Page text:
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Lauren Nagel Richardson

Lauren Nagel Richardson

Of Counsel to Bogin, Munns & Munns, P. A.
  • Estate Planning, Elder Law, Family Law...
  • Florida
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Summary

Lauren Richardson moved to Gainesville in 1993 to complete an LLM in Taxation at UF Law. Since then, she has focused her practice on protecting families and property through estate planning, guardianship, probate, special needs, and elder law. She also serves as co-counsel on wrongful death, personal injury and probate and trust litigation cases. Lauren's probate practice is Statewide. All other areas are throughout North Florida. Free phone consult. Reasonable fees.

Practice Areas
  • Estate Planning
  • Elder Law
  • Family Law
  • Probate
  • Nursing Home Abuse
  • Medical Malpractice
  • Personal Injury
  • Real Estate Law
Fees
  • Free Consultation
    Free office consultations in medical malpractice, personal injury, and wrongful death cases. Free phone consultation in all other areas of practice.
  • Credit Cards Accepted
  • Rates, Retainers and Additional Information
    Other forms of payment: Checks Cash Money Order
Jurisdictions Admitted to Practice
Florida
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Languages
  • English: Spoken, Written
  • French: Written
Professional Experience
Of Counsel to Bogin, Munns & Munns, P. A.
- Current
Continuing to provide affordable and compassionate legal services in estate planning, probate, guardianship and elder law in Gainesville and surrounding areas. Now with the support of a law firm with 12 offices in Central Florida and North Central Florida. Free phone consultations. Statewide Florida Probate. Flat fees for summary administration and some estate planning.
Founding Attorney
Lauren Richardson Law, PLLC
- Current
Serving North Florida in estate planning, probate, guardianship, elder law and some family law matters. Also probate administration Statewide. LLM in Taxation. 20 years experience. Welcoming and professional. I will meet you at your home, nursing home or hospital if you are unable to come to my office.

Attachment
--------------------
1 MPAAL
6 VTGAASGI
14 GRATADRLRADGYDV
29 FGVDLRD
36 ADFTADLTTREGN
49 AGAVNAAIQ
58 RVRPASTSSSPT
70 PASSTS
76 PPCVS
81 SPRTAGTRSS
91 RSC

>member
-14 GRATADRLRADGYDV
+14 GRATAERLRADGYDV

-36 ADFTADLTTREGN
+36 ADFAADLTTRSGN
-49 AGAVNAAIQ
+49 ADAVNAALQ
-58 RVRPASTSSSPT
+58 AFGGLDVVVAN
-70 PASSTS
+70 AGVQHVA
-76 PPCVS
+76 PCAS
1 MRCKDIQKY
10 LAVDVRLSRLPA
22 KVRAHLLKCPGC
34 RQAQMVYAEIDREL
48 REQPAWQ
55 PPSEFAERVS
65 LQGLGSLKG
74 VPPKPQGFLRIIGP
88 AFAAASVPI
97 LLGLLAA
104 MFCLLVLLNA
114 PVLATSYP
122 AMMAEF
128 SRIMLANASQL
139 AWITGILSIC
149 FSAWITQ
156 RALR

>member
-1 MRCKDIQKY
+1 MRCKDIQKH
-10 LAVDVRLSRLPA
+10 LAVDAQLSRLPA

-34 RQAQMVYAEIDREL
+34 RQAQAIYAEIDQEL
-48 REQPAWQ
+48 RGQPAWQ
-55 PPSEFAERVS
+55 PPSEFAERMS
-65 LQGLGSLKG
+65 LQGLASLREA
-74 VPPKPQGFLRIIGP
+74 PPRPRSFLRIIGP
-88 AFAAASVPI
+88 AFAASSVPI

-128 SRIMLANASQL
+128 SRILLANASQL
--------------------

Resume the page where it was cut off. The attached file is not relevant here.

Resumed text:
Attorney
Knellinger, Jacobson & Associates
-
practicing probate administration Statewide and estate planning, probate, guardianship, wills, trusts, elder law, and some family law throughout North Florida.
Education
University of Florida
LL.M. (1997) | Taxation
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Tax Thesis: Private Inurement After the United Cancer Council Case
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Florida State University College of Law
J.D. (1993) | Law
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Honors: Graduated Magna Cum Laude; Book Awards: Constitutional Law, Intellectual Property
Activities: President: National Association of Public Interest Lawyers
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Rollins College
B.A. (1990) | Philosophy
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Honors: Bruce Wavell Philosophy Prize; NEH Younger Scholars Award
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Awards
Pro Bono Service Award
Three Rivers Legal Services/Southern Legal Counsel
Pro Bono Service Award
Three Rivers Legal Services, Inc.
Book Awards: Constitutional Law, Intellectual Property
Florida State University College of Law
Bruce Wavell Philosophy Prize
Rollins College
NEH Younger Scholars Award
National Endowment for the Humanities
research, writing and publication of paper, Russian Avant Garde Art and Relevant Scientific Theory
Professional Associations
The Florida Bar # 0083119
Member
Current
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Eighth Judicial Circuit Bar Association